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Newsletter #992: The “Better Than Marketing” Issue

[Welcome back to the Damn, I Wish I’d Thought of That! newsletter. This is text of the great issue all of our email subscribers just received. Sign yourself up using the handy form on the right.]

Anyone can buy an ad — but if you read this newsletter much, you know how we feel about most advertising. It’s expensive, it’s really hard to do well, and even if you can handle the first two, there’s a good chance it will get ignored anyway. Why not invest those ad dollars in something that does some good for someone else instead?

Here are a few ideas to get you started:

1. Help a community
2. Support a cause
3. Make someone smile
4. Check it out: 808 Cube

1. Help a community

For as big and expensive as billboards are, they might as well be invisible. Most people don’t remember the dozens of ads they see every day — they remember messages that matter to them. So instead of buying a traditional billboard, natural cosmetics company Shokubutsu Hana bought toxin-absorbing grass to help clean a heavily polluted river in the Philippines. The floating grass billboard is landscaped to spell out “clean river soon.”

The lesson: You have an opportunity to do something good for your community. But it’s not just the right thing to do, it’s a better investment in word of mouth, in future customer relationships, and in your reputation.

Learn more: Adweek

2. Support a cause

What if you could make a commercial that people actually wanted to watch? What if you made a commercial that people went to screenings to watch, that won awards, or helped support a movement? That might seem pretty extreme, but it’s what Patagonia did with their ad dollars. Instead of buying commercials, they sponsored and showed screenings in their stores of a documentary calling to remove “high cost, low value dams” called DamNation. (And it’s already inspired 25,000 people to sign a related petition.) It’s not a commercial at all — it’s a statement for what Patagonia believes about the environment and a way to use the company’s influence for good.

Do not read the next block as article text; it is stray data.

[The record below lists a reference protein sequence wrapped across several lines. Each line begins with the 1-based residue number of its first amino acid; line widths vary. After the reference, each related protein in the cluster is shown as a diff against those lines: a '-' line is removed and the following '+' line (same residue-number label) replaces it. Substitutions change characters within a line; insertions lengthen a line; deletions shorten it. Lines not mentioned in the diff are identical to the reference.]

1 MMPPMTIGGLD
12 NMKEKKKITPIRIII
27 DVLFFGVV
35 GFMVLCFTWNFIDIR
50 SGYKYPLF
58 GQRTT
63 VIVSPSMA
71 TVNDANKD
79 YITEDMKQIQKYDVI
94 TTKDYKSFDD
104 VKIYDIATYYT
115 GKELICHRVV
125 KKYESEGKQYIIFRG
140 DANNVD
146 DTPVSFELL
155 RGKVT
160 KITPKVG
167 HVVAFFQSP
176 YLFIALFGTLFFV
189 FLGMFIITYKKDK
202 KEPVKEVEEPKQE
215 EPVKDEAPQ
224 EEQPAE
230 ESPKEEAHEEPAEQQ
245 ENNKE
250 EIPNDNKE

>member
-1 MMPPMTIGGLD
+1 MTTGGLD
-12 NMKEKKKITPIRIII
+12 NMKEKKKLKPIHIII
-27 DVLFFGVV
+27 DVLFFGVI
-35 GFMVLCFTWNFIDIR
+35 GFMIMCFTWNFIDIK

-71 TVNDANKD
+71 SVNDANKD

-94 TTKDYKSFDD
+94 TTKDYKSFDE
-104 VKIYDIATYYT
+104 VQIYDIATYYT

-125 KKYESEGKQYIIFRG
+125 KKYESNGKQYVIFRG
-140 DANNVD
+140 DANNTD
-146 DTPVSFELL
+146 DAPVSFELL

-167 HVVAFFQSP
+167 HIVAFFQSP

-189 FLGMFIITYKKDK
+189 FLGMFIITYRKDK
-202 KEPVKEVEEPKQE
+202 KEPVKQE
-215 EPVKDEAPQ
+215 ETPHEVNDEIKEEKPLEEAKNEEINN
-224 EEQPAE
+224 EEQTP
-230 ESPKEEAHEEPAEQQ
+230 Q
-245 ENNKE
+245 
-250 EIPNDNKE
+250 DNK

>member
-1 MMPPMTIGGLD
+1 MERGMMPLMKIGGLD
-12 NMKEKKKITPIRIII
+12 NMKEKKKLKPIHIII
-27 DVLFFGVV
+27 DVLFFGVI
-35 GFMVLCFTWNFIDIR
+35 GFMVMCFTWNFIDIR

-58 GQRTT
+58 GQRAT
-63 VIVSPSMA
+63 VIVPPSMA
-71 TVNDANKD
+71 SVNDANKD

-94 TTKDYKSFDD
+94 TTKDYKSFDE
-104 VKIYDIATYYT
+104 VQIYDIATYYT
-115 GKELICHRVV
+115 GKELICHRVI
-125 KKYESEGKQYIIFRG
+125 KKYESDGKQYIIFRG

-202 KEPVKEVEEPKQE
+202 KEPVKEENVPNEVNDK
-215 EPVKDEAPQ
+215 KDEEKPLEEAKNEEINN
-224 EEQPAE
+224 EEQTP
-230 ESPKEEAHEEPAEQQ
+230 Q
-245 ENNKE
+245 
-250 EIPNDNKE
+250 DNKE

The lesson: What do you think people will talk about more: a year’s worth of TV ads or a documentary that raised awareness for a cause?

Learn more: The Cleanest Line

3. Make someone smile

Coca-Cola has been doing a lot to surprise and delight lately. They’ve linked vending machines in India and Pakistan to help the two countries make friends, they’ve given away wrapping paper on poster boards during the holidays, and they’ve handed out flags to wave in airports. Their most recent campaign gave migrant workers in Dubai a chance to call home (a luxury that’s usually too expensive) by accepting bottle caps as currency in a phone booth. The video of this surprise and delight stunt is already one of their most popular on YouTube.

The lesson: You don’t need Coca-Cola’s budget to do something to make someone smile. Coca-Cola saw a need, they found a way they could help (even if it was small), and they earned some big fans.

Learn more: Creative Guerrilla Marketing

4. Check it out: 808 Cube

To celebrate the Rubik’s Cube’s 40th anniversary, Google’s Chrome Cube Lab built a music machine that combines the Rubik’s Cube with a Roland TR-808 drum machine. Move around the cube, change the tempo, and even sample something from your microphone to make some music.

Check it out: 808 Cube

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